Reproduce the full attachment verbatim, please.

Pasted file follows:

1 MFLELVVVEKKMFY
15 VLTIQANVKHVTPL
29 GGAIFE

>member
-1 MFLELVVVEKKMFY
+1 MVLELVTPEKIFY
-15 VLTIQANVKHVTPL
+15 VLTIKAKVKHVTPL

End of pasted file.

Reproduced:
1 MFLELVVVEKKMFY
15 VLTIQANVKHVTPL
29 GGAIFE

>member
-1 MFLELVVVEKKMFY
+1 MVLELVTPEKIFY
-15 VLTIQANVKHVTPL
+15 VLTIKAKVKHVTPL